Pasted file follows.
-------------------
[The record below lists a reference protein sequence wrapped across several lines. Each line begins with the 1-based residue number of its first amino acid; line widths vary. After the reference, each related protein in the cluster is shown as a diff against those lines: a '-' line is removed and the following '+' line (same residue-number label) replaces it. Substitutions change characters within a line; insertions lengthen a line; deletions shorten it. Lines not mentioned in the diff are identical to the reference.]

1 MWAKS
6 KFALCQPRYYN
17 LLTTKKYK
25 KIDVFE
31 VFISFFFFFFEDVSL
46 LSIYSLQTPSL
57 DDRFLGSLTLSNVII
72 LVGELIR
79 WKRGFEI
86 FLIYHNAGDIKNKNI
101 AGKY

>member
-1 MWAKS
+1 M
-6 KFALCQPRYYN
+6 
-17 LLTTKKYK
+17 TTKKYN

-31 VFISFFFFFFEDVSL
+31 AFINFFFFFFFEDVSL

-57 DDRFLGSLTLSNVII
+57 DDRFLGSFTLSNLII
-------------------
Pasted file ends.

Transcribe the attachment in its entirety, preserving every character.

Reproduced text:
[The record below lists a reference protein sequence wrapped across several lines. Each line begins with the 1-based residue number of its first amino acid; line widths vary. After the reference, each related protein in the cluster is shown as a diff against those lines: a '-' line is removed and the following '+' line (same residue-number label) replaces it. Substitutions change characters within a line; insertions lengthen a line; deletions shorten it. Lines not mentioned in the diff are identical to the reference.]

1 MWAKS
6 KFALCQPRYYN
17 LLTTKKYK
25 KIDVFE
31 VFISFFFFFFEDVSL
46 LSIYSLQTPSL
57 DDRFLGSLTLSNVII
72 LVGELIR
79 WKRGFEI
86 FLIYHNAGDIKNKNI
101 AGKY

>member
-1 MWAKS
+1 M
-6 KFALCQPRYYN
+6 
-17 LLTTKKYK
+17 TTKKYN

-31 VFISFFFFFFEDVSL
+31 AFINFFFFFFFEDVSL

-57 DDRFLGSLTLSNVII
+57 DDRFLGSFTLSNLII